THE DARK SIDE OF HONG KONG NIGHT LIFE 1

When the share prices of PCCW plummeted all those years ago from a high of around $26 to a measly two bucks, it made instant paupers of many and with former aspiring wunderkind Richard Li shown to be the somewhat shambolic leader of a company many say was built on smoke and mirrors.

PCCW NETVIGATOR 1

Some of us followed Little Richard from his highs as the “visionary” behind STARTV to PCCW and often swap stories of those years where a company with nothing going for it managed to lure so many into its Venus Flytrap.

As for being a “visionary”, and as the world knows by now- he wasn’t- but he did manage to sell that wok in the sky originally meant to be MTV Asia to a bedazzled Rupert Murdoch on the dreams of entering the China market.

PCCW NETVIGATOR 2

Dear Rupert was setup and the doors slammed shut in his face when the Chinese authorities noticed that STARTV carried a channel called BBC. Still, the old boy had some good years married to Wendi “Ding Dong” Deng, who targeted Daddy Warbucks when she was working at STARTV. This is bloody movie material.

PCCW NETVIGATOR 3

As for PCCW Netvigator, it plods along today as one of the most despised companies in Hong Kong. Its internet arm suffers from almost terminal breakdowns whereas its NOWTV channels with their constantly changing packages where each one comes with a catch to get customers to pay more, is a regular targeted in various Letters to the Editor columns.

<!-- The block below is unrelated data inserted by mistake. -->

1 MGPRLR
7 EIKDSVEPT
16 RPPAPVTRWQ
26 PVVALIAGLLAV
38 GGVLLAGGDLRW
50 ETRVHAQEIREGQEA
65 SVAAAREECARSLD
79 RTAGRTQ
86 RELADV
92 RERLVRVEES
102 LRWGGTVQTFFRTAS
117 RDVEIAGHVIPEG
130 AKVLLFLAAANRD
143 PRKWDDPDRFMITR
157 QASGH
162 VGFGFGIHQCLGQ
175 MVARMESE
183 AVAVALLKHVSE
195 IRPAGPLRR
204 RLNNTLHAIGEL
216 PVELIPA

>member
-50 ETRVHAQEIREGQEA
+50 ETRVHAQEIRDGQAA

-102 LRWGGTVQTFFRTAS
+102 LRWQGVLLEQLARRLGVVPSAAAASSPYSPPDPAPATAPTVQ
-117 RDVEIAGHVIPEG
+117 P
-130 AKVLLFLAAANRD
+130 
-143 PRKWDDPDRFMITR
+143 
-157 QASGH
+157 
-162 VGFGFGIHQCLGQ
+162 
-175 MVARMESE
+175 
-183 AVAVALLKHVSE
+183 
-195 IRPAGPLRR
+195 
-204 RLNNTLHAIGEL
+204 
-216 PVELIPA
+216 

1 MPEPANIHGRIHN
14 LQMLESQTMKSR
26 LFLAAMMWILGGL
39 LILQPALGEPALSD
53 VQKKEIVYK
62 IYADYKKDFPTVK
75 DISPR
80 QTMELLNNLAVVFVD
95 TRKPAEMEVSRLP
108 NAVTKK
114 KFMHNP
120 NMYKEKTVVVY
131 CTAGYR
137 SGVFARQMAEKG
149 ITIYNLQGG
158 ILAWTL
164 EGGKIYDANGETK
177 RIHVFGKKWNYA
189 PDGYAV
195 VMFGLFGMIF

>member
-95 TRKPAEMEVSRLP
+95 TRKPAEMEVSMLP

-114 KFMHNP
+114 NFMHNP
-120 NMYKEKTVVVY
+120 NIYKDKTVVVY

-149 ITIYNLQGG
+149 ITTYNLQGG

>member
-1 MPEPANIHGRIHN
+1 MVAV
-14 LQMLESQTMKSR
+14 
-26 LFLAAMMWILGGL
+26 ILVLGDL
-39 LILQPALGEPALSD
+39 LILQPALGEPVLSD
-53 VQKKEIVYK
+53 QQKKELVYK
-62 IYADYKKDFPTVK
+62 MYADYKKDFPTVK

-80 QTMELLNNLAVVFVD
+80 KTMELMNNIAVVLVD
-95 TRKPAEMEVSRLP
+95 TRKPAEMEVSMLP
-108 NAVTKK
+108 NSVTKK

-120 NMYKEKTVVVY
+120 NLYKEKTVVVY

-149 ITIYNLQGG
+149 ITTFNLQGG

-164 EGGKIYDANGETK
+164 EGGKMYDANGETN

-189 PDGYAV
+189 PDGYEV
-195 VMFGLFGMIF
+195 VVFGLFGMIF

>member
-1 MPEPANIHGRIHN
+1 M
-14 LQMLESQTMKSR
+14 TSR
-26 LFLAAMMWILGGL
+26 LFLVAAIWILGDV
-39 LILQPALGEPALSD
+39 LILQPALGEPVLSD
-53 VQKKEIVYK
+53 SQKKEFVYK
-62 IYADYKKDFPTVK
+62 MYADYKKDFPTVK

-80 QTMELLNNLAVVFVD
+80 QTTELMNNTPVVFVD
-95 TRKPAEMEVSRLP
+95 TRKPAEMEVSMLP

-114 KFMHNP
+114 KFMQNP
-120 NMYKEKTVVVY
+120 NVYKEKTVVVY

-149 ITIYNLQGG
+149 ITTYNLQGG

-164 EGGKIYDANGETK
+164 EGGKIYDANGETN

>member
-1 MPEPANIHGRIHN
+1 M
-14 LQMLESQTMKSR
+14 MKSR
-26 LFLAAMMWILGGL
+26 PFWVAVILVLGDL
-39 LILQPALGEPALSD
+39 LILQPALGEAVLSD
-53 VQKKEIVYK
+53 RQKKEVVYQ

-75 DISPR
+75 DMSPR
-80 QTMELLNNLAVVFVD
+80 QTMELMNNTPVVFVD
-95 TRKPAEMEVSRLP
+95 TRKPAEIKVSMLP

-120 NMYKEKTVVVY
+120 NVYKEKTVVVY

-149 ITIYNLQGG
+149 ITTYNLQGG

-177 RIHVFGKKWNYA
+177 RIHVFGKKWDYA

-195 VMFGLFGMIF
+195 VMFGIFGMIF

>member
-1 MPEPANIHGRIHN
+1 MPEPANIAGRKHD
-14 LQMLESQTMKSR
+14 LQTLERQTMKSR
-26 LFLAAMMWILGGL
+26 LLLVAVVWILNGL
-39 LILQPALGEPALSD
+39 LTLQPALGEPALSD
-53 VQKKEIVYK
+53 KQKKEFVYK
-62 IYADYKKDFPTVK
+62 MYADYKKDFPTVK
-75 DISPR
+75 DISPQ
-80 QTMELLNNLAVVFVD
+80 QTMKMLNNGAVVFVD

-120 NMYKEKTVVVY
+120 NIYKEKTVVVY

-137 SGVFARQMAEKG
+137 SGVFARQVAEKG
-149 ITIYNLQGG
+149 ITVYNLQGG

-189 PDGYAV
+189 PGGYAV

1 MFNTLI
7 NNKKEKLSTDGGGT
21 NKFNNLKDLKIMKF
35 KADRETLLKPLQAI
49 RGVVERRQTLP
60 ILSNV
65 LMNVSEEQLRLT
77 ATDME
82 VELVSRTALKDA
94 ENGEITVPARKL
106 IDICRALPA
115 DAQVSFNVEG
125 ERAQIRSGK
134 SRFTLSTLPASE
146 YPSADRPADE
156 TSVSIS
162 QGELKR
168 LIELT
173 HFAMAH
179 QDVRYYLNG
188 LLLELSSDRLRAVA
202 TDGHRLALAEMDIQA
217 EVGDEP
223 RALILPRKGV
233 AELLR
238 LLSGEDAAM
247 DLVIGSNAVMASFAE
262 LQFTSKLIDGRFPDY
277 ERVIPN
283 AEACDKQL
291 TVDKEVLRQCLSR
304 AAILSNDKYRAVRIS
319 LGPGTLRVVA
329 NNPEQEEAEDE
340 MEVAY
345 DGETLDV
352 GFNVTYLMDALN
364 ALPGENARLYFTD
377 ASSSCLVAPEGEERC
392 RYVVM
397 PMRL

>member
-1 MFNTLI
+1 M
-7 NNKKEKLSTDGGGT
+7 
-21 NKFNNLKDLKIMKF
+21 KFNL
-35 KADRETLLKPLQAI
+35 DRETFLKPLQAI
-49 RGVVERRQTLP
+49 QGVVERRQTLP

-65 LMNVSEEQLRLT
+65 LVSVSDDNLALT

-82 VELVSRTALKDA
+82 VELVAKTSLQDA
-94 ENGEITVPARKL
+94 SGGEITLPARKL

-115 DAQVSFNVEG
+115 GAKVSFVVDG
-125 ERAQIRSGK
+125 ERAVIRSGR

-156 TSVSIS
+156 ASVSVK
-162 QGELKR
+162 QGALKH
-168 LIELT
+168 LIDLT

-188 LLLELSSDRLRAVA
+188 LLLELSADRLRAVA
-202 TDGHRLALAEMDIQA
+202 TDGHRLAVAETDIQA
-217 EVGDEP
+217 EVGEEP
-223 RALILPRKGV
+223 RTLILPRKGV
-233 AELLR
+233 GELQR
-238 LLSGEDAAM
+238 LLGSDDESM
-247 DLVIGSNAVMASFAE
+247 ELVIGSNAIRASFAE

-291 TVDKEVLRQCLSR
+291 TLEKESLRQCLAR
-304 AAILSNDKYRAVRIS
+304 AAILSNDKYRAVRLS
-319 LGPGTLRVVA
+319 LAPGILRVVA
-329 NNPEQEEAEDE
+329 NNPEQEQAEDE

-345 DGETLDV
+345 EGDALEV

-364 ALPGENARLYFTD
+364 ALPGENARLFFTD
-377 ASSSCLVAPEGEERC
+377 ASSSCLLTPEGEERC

PCCW NETVIGATOR 4

But for reasons going back to various licenses given out, PCCW remains a necessary evil with a Take it, or Lump it attitude. Take its so-called 24-Hour Customer Hotline Service. We tried to get through to someone from 4am to 6am, but kept getting the same message: “All our lines are busy, so please stay on the line”. Like putzes, we obeyed while the phone rang and rang and rang before being cut off.

Our problem was that our emails were, suddenly, not coming through onto our iPhones. Apparently, suddenly, either our username or password were incorrect. Suddenly.

Giving up the 24 Hour Hotline, we, somehow- divine intervention?- managed to get through to an executive in the Mobile Phones Division. Alas, all he could do was call the 24 Hour Hotline- and, as now he revealed- “the lines are all busy.” His suggestion was to visit the Netvigator’s website, login and check all incoming mail. He was told as politely as possible that his suggestion stunk. His next suggestion was that his supervisor or someone from the 24 Hour Hotline Service will call. When? “After 9am when he starts work”, was the reply. What happened to the 24 Hour Hotline Service? Who knows? Up in cyberspace?Welcome to progress and the wacky world of PCCW Netvigator- and another bitter lemon from Richard Li.